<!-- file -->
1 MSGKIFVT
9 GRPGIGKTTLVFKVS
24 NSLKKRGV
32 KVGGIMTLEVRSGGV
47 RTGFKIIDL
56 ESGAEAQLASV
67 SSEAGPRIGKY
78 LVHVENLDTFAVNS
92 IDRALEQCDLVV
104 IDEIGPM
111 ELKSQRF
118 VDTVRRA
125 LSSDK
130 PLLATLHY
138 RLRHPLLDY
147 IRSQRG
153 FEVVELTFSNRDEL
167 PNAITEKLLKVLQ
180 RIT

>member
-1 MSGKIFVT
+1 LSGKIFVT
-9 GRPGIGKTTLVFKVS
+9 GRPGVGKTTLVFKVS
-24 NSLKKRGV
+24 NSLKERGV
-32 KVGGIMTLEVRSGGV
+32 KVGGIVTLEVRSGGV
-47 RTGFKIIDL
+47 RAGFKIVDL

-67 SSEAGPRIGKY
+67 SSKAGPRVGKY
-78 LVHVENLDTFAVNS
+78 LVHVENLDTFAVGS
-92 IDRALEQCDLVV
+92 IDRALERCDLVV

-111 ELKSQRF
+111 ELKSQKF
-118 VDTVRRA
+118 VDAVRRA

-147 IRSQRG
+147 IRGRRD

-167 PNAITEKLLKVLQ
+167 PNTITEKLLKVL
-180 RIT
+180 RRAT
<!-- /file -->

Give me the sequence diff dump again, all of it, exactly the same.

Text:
1 MSGKIFVT
9 GRPGIGKTTLVFKVS
24 NSLKKRGV
32 KVGGIMTLEVRSGGV
47 RTGFKIIDL
56 ESGAEAQLASV
67 SSEAGPRIGKY
78 LVHVENLDTFAVNS
92 IDRALEQCDLVV
104 IDEIGPM
111 ELKSQRF
118 VDTVRRA
125 LSSDK
130 PLLATLHY
138 RLRHPLLDY
147 IRSQRG
153 FEVVELTFSNRDEL
167 PNAITEKLLKVLQ
180 RIT

>member
-1 MSGKIFVT
+1 LSGKIFVT
-9 GRPGIGKTTLVFKVS
+9 GRPGVGKTTLVFKVS
-24 NSLKKRGV
+24 NSLKERGV
-32 KVGGIMTLEVRSGGV
+32 KVGGIVTLEVRSGGV
-47 RTGFKIIDL
+47 RAGFKIVDL

-67 SSEAGPRIGKY
+67 SSKAGPRVGKY
-78 LVHVENLDTFAVNS
+78 LVHVENLDTFAVGS
-92 IDRALEQCDLVV
+92 IDRALERCDLVV

-111 ELKSQRF
+111 ELKSQKF
-118 VDTVRRA
+118 VDAVRRA

-147 IRSQRG
+147 IRGRRD

-167 PNAITEKLLKVLQ
+167 PNTITEKLLKVL
-180 RIT
+180 RRAT